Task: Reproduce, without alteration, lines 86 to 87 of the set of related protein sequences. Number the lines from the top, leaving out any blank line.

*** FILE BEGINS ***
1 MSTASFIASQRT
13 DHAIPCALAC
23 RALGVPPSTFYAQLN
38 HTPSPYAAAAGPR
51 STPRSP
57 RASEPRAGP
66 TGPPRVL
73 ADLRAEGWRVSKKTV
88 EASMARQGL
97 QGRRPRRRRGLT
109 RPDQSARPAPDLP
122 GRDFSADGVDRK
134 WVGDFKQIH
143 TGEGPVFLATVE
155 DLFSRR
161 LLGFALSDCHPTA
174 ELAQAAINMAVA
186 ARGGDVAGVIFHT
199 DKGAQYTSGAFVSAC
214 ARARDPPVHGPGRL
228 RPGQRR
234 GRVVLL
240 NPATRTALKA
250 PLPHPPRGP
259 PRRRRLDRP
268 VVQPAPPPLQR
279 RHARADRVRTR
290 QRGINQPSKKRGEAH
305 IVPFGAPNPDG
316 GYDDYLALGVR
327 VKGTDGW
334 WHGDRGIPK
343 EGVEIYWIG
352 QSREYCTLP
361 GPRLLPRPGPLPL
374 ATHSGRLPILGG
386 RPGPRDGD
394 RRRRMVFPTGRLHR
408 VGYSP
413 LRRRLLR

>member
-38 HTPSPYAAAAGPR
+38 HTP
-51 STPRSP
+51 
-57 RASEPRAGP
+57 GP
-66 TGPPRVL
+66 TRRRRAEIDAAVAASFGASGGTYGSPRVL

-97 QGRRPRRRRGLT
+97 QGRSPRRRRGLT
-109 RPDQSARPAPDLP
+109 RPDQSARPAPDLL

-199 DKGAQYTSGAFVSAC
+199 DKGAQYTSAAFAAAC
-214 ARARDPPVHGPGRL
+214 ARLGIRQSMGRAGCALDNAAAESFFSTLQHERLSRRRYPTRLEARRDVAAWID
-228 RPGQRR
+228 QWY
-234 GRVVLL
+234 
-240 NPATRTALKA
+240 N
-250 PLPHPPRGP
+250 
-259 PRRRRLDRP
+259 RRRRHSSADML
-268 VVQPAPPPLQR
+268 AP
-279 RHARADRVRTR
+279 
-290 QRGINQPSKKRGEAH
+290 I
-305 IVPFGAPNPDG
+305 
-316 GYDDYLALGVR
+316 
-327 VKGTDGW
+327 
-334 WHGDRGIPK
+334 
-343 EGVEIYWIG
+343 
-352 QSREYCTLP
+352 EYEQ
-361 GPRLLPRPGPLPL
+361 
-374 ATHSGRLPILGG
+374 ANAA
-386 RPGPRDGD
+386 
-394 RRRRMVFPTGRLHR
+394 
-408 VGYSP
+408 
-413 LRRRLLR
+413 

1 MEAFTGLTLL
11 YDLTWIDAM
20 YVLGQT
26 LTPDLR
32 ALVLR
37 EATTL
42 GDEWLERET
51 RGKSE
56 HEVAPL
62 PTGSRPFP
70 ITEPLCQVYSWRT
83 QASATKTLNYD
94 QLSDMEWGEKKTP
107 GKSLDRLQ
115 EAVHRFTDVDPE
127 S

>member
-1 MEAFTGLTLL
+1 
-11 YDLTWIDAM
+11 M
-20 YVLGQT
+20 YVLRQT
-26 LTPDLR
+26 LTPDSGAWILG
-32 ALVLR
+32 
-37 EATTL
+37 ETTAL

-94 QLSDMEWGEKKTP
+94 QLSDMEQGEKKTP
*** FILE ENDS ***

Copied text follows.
-361 GPRLLPRPGPLPL
+361 